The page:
I’ve gotta be one of the last lesbian-ish people to start watching the The L Word, despite having known about the show for years. I previously let the show lie in the ether because I wasn’t interested in unnecessary drama, especially infidelity. Why do most lesbian shows and film feature infidelity? Anyway, my concerns with The L Word were well-founded because by the second episode, a main character named Jenny had already ensnared herself in a messy affair with a woman—Marina. Overall, however, I’ve appreciated the show for what it is, an often humorous look at fictitious wealthier, predominantly white lesbians and bisexual women in southern California. Predictably, I’m attracted to Shane, but I have been curious about Lisa, the lesbian-identified man Alice dates in season one, and troubled by Alice and the other characters’ reactions to Lisa’s identities.
Here are some questions I have:
Does Lisa identify herself as a man? What are her/his pronouns? (S)he identifies as a lesbian, but does she also identify as a man, or is that an identity everyone else places on her?
Is Lisa trans?
Are Alice and the other characters transphobic towards Lisa? Regardless, is the others’ treatment of Lisa’s identities problematic?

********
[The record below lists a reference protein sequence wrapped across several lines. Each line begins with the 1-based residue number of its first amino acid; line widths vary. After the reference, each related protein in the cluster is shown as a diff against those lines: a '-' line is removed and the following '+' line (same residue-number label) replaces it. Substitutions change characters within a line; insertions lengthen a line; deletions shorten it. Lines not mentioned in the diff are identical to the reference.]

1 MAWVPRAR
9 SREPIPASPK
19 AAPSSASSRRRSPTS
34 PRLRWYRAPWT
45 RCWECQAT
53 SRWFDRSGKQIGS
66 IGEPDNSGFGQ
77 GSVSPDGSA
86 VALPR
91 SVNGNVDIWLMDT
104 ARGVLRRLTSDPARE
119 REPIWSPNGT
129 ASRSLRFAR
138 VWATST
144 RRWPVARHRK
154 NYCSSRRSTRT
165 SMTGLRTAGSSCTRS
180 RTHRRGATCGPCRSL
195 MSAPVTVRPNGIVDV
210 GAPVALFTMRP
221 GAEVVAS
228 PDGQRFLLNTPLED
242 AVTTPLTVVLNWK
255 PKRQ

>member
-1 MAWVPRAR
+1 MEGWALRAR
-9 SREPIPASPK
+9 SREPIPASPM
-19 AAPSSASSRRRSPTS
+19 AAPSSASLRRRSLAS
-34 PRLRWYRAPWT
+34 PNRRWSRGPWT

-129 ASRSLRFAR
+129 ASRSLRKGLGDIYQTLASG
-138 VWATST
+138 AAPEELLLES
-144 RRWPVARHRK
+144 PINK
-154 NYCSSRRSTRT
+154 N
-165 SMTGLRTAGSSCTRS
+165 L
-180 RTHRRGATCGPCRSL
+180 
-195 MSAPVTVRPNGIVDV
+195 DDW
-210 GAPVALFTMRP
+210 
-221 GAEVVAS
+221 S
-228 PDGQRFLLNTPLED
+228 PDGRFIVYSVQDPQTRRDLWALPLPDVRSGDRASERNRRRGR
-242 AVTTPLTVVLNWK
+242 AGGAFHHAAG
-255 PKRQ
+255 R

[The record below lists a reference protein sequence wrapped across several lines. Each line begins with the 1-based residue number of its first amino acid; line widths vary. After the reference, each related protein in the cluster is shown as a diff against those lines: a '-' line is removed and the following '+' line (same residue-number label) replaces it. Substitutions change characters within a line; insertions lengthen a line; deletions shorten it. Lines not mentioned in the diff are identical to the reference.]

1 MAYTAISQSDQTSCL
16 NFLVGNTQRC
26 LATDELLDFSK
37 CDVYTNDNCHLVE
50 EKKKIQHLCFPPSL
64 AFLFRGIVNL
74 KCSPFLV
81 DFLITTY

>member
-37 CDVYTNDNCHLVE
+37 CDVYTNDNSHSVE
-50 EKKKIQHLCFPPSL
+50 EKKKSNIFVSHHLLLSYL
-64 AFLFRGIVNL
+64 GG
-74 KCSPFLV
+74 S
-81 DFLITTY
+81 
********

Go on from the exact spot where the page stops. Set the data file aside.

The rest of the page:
Consider Episode 7 of Season 1 in which Alice and Lisa have sex during a party on Harry’s boat. Lisa wants to use a strap-on, but Alice impatiently laughs at that and comments something along the lines, “You have the real thing. I want you to use it.” Lisa does not want to make love that way, but Alice still reaches for Lisa’s penis, coercing her into sexual intercourse without the strap-on. Afterwards, Lisa is upset and clearly feels Alice did not honor Lisa’s identities and preferences.
If Lisa identifies as a man rather than a woman, I don’t know what to make of her lesbian identity. Like Alicia, Bette, Tina, Dana, and the others, I’m stumped. But as gender and sexuality are infinitely complex with countless identities and experiences of different identities, shouldn’t Lisa’s preferences be honored?
It would be easy to laugh at a man calling himself a lesbian, but perhaps Lisa’s character on The L Word compels more critical thinking about gender, sexuality, and the ways in which we treat each other, regardless of whether we or our lovers identify with the genders we were assigned at birth.